For eight years I wrote a weekly column for a local paper in southeastern Ohio. We had been transferred to Ohio from a suburb of Philadelphia where I had been born and grown up. Southern Ohio is as southern as Alabama, which surprises many people, myself included. I transplanted poorly and for several years was homesick and unhappy.
When I am unhappy, I run. That is how I came to write the weekly newspaper column.
I lived across the street from the editor of the paper, and he watched me leave my house in the dark early mornings for a run. Women did not run in that town. Ever. It ruins their makeup. I was an oddity, so he asked me if I would write a human interest story about women and running. Sure, I said. I do not remember how this one piece morphed into a weekly column, but it was so popular that when I went on vacations, I had to write enough columns to cover my absence or the paper received letters from unhappy readers. This, in a place where almost no one ran. Go figure.
For Geneva Patch, I have written about manners in the past month because I am passionate about ettiquette, but not as passionate as I am about running. This week, I am changing it up a bit and am writing about the Skechers phenomenon and running.
You may remember when Skechers began to market the product that promised to shape and tone upper thighs and butts. This turned out not to be true, but people went wild for them and they flew off the shelves. When the butts stayed big, the lawyers got involved, and Skechers was sued. They now have to pay people money for their unchanged bottoms. You would think Skechers would have learned a lesson. No. They have now created a minimal running shoe that promises no injuries to runners because you run mid-sole. To me, it looks like the butt-toning shoe, but what do I know? An Olympic athlete does the talking for this shoe so it will fly off the shelves, which is exactly the point of it all, by the way. The point of it all is to sell the shoes.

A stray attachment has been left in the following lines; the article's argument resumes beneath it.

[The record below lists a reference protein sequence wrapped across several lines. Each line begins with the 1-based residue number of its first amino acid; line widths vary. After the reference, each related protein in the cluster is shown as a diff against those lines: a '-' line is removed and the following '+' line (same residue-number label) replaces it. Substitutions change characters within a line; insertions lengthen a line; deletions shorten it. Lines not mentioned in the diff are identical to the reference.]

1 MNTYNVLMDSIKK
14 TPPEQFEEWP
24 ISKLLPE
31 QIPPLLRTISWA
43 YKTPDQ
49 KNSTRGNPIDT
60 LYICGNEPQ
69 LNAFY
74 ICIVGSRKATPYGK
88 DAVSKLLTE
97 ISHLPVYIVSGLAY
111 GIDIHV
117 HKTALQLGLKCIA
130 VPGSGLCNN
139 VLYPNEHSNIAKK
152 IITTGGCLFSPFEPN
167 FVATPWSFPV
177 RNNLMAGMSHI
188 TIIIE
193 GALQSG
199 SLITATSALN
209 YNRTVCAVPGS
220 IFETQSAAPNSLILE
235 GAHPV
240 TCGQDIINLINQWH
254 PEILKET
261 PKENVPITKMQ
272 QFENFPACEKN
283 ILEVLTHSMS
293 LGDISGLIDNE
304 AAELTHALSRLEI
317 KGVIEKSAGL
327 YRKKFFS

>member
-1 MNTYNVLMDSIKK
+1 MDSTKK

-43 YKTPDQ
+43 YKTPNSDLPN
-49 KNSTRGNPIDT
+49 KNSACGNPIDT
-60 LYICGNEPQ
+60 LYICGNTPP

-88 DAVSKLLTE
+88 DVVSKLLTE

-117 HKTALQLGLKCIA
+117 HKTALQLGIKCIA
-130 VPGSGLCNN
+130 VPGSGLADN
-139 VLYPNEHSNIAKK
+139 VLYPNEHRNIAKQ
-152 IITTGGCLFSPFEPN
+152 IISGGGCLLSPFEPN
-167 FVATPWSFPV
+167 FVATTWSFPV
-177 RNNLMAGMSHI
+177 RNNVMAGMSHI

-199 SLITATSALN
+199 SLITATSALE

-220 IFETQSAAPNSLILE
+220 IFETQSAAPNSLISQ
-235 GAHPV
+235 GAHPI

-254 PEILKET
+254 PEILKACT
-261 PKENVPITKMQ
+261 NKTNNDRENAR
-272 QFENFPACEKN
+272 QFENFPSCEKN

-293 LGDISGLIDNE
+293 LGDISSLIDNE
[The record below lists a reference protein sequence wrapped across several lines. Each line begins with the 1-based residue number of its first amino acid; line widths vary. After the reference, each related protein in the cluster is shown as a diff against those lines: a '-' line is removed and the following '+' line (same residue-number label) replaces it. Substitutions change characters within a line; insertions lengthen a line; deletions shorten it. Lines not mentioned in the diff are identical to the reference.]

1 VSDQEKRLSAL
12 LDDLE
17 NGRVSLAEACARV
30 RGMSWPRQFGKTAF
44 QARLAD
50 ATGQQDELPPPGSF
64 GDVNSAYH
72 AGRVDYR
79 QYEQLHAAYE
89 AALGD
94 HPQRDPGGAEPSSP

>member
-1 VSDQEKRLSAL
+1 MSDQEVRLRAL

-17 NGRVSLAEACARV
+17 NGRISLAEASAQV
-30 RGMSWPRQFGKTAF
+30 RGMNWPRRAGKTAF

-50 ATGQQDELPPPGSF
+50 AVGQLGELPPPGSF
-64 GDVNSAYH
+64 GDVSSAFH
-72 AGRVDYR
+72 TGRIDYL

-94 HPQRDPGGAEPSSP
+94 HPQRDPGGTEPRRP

Here is the thing you have to know about thighs and butts and excess weight: You have to do the hard work. The hard work does not involve the latest gimmick to entice you to buy a product. It involves hours and hours of running on the roads and trails, filling your gas tank with the appropriate amount of quality nutrients and getting enough sleep. Even so, you may get injured. This is one of the hazards of running or doing any physical activity with dedication. You may get injured. In 25 years of running, I have been injured. Some runners will get hurt in a certain shoe. Some runners will not get hurt in the same shoe. This is one of the mysteries of running, and no shoe company will ever solve it.
In the United States, we want the quick fix. But whether it's preparing a great meal, tending a fuitful garden, raising polite children, writing a good book or having a well-stressed body, these things take effort and time. There is no pill, no diet, no personal trainer and for heaven's sake—no shoe—that will give you your dream.
Also, I am sorry to report to you that no running shoe will give you a leaner body, faster time, personal record or a smaller butt. There is only one thing that will do that for you: running.